Seeing her in a new way

I went to see my younger daughter’s end-of-term drama performance today. It was one of the cutest things I’ve ever seen! The oldest kid there couldn’t have been more than nine or ten, and they had all learned their lines so well and performed wonderfully. Of course there were the expected number of slip-ups and forgotten lines, but every parent there could be legitimately proud of the work their kids had done. No false ‘oh my kid is the wonderfullest thing ever!’, they really all did well.

My daughter is seven, and there were two girls her age, and a few others that may have been younger than her. But she was the youngest brain there. It hit me, more than it ever has before, that she is different.

She has a (finally confirmed) condition called Valproate Syndrome, which is a result of the sodium valproate (Epilim) I was on during my pregnancy to control epilepsy. I’ve suspected it for a long time, but I’m not that keen on letting Dr Google diagnose something that important, so we have been waiting on results from genetic testing and paediatrics. Just before Christmas, her paediatrician confirmed that it was valproate syndrome that they had been considering, and that the testing that we had been through had eliminated other genetic disorders, leaving valproate syndrome as the last one standing. It was good to finally have a name for everything that has been going on.

To be honest, I don’t know a hell of a lot about the syndrome. I have spoken to an organisation about getting more information, and I might consult Dr Google now that I have a diagnosis. What I do know is that it causes a very specific facial phenotype, which she fits very well (this particular phenotype makes kids with the syndrome very cute. It’s a bonus). Other key features are hearing difficulties (yup) and mental retardation, as one friendly website described it. There will be more, but those are the ones that have affected us so far.

Until today, I had accepted that she was different from other kids, but I’ve seen her in isolation. I don’t really see her hanging out with other kids or interacting with them. Today was eye-opening.

She’s seven, but she would have fitted right in with some of the kindy kids in the audience. Her mind is just very young. I’ve known it academically for a long time, but it’s only now that I’ve known it viscerally.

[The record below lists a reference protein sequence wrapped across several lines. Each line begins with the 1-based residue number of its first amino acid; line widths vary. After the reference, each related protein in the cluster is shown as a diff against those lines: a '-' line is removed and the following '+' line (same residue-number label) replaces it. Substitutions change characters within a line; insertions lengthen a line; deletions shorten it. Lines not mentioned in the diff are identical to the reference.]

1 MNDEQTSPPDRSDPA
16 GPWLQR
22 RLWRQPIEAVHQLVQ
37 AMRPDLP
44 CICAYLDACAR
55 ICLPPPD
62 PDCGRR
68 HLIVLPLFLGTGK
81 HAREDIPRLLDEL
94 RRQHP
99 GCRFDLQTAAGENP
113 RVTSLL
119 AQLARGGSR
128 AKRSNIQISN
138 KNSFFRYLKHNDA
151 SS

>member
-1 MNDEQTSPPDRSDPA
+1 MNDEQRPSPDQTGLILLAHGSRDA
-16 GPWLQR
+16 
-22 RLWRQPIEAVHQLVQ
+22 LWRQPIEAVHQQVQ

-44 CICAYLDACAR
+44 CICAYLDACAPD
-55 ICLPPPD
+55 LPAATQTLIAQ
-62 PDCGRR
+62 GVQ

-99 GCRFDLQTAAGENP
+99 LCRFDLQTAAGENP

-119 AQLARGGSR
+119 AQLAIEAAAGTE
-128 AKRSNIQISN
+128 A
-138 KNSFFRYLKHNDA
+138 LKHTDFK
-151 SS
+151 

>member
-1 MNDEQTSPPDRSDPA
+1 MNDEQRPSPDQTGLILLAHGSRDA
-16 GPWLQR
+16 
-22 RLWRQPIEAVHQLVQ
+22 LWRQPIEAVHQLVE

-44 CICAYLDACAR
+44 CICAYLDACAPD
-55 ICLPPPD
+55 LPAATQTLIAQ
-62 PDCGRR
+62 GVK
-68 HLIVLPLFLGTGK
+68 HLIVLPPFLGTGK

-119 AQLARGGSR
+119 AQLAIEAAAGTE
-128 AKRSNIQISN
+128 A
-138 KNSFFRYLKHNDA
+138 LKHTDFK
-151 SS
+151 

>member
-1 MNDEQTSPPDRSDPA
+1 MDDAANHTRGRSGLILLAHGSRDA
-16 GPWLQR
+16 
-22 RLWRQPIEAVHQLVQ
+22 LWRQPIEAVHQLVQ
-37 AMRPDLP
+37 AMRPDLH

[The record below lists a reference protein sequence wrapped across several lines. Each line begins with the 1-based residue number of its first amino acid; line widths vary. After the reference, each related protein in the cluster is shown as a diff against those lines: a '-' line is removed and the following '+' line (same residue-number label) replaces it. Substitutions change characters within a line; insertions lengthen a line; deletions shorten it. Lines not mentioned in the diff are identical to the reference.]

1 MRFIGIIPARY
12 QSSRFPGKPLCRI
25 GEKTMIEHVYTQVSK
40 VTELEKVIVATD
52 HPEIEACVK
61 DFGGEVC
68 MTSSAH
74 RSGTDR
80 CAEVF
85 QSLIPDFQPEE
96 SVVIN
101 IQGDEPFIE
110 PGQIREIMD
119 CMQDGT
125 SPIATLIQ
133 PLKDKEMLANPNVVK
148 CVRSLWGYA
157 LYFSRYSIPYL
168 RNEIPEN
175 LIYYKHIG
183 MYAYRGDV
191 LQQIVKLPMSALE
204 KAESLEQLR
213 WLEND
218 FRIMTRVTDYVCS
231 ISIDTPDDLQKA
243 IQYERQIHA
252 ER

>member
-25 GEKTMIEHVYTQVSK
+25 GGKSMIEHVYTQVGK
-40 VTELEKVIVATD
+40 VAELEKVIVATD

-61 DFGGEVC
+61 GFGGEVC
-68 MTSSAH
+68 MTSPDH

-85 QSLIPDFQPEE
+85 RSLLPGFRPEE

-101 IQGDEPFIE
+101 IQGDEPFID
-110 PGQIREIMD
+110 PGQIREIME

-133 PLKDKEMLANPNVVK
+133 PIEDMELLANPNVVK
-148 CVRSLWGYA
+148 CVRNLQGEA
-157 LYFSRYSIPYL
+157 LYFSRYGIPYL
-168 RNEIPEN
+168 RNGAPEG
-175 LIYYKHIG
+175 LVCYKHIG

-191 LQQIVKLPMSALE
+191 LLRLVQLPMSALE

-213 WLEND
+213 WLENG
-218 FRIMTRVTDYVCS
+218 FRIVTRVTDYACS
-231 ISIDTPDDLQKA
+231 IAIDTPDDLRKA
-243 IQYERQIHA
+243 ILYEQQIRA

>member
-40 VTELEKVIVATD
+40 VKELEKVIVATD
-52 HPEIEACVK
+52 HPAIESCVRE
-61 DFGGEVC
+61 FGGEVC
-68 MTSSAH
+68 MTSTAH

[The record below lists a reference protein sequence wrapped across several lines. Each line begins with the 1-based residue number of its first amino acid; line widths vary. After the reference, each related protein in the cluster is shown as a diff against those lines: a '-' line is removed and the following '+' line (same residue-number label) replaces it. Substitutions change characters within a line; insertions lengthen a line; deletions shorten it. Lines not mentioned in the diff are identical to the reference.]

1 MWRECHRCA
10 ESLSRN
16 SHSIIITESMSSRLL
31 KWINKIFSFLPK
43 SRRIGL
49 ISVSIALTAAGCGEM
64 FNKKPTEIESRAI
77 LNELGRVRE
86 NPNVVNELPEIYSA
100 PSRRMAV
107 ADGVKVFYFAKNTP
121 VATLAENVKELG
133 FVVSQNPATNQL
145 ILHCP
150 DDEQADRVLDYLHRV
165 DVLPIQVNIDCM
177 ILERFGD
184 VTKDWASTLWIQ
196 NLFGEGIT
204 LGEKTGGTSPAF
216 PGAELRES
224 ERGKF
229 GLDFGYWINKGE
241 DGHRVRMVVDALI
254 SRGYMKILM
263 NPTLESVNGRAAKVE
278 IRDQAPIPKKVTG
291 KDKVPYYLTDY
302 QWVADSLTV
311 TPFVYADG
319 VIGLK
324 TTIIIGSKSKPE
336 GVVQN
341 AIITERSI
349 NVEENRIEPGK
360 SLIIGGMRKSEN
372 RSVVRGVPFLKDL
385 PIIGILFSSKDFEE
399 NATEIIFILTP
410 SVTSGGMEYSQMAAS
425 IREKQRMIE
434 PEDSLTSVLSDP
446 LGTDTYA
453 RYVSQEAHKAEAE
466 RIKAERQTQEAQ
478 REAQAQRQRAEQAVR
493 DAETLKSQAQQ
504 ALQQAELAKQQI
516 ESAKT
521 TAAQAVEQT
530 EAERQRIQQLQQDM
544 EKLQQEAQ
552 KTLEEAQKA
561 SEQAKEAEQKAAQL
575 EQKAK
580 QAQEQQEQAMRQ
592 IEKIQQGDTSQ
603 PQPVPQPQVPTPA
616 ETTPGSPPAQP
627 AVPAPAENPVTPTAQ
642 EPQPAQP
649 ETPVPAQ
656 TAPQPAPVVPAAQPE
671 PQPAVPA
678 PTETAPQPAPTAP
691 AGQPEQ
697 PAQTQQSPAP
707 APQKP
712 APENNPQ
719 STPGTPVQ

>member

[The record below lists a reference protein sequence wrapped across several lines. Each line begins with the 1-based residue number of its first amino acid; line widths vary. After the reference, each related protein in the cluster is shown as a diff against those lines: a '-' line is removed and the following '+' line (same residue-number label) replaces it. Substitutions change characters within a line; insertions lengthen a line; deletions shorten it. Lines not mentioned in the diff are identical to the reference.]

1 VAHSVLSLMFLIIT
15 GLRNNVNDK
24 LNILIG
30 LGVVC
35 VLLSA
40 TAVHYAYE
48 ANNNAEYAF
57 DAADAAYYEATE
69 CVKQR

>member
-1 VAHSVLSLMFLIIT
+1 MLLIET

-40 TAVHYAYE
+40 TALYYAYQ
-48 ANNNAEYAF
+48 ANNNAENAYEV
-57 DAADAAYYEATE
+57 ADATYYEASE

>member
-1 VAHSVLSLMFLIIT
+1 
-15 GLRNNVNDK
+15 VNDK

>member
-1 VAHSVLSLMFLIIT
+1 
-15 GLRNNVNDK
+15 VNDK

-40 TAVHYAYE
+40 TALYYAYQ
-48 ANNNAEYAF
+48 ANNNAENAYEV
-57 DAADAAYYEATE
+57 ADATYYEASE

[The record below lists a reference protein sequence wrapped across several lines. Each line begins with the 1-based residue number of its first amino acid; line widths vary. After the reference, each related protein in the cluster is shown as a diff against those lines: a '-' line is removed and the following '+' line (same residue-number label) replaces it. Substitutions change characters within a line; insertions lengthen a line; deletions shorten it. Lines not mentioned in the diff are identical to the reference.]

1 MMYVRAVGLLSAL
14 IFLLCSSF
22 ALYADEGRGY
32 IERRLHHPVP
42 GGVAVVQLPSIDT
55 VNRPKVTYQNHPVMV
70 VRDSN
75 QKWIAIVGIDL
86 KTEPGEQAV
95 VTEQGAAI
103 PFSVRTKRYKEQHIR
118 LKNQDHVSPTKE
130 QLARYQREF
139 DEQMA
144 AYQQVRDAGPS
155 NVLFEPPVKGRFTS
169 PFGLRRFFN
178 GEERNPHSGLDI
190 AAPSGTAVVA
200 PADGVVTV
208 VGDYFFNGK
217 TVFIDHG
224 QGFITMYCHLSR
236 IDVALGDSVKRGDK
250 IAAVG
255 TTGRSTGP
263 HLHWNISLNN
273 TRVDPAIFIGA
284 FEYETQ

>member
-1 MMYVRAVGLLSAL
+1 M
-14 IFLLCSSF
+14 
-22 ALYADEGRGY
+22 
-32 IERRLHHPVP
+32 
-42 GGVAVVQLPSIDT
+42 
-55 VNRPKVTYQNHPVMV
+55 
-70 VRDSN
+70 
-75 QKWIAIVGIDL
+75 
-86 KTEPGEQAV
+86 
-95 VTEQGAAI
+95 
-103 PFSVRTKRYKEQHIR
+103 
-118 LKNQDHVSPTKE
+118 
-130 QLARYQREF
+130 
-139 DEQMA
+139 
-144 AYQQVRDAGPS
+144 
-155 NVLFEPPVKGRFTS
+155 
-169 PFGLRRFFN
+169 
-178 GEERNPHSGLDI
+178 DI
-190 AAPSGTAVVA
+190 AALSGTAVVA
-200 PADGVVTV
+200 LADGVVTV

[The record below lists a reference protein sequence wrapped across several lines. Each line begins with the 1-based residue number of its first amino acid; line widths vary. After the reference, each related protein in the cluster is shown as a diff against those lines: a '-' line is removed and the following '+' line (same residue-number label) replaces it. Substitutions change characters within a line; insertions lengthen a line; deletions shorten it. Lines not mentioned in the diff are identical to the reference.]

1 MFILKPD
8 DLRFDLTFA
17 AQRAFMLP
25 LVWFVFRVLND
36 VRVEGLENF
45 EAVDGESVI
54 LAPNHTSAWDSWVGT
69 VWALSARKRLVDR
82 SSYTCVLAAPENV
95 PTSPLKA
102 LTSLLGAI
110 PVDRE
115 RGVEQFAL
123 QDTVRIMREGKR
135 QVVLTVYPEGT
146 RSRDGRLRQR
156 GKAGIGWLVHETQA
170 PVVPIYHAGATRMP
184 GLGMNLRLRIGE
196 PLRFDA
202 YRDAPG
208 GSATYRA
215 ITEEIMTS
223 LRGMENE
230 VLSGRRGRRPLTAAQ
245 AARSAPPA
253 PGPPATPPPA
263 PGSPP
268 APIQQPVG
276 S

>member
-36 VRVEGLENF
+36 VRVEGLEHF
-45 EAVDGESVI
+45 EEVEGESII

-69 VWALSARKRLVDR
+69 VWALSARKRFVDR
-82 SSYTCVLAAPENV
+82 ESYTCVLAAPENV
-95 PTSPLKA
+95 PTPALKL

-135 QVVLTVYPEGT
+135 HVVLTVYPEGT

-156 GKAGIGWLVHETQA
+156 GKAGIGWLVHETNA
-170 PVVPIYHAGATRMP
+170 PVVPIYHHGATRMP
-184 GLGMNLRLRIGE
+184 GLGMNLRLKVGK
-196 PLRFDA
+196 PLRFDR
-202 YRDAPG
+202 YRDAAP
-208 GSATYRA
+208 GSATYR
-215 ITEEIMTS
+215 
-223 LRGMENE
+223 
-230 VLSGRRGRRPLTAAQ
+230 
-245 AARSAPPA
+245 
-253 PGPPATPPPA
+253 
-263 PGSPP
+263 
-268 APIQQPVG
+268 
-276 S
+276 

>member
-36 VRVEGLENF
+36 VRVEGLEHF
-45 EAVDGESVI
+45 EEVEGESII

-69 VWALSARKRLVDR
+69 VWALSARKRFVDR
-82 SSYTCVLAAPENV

I know that she is always making progress against her own standard (we threw away National Standards as something to measure her by a long time ago), but I don’t even know if she’s progressing at the same rate as everyone else, just with a lower starting point, or whether she is falling further behind. I don’t know what her limitations will end up being, whether she’ll be able to move out of home but on a later schedule, or whether as some point she will stop developing and remain dependent to some degree. I just don’t know. She’s only seven, so I guess it’s all just about watching and waiting.

I went to a morning tea with a group of women with disabled children, and at the time I felt out of place. They all had children that had so many more issues! But today I realised, she is in a similar boat to children with Down Syndrome – except that her disabilities are less known and understood. I’ve walked a road not dissimilar to the one many of these women have, with the endless hospital appointments and dealing with the difficulties of raising a ‘different’ child.

The road ahead of us is murky. Paediatrics couldn’t tell us a lot – I suspect that we might be one of a very small group of kids with valproate syndrome that they deal with – maybe even a group of one. There’s not a hell of a lot of easily accessed information on the internet – much of it will require some decoding. I haven’t found anything talking about the features of growing up with valproate syndrome and life histories of people that have it – despite the first cases being identified in the 1980s. There must be people my age with it – but I know nothing about them. I will have to dig deeper, I think.

My dream has been to kick the kids out of home by the time I’m about forty and go live the life I didn’t have as a young adult. I don’t know how to modify my dream, because I have no idea what shape her life will take, and I’m struggling with that. I’m not wedded to the dream, but I’m not good with uncertainty, at all.

Meanwhile, she’s happy, healthy, friendly, cute, popular, and has all the features of a good, happy child’s life. She does not suffer for her disabilities, and for that I will be eternally grateful.

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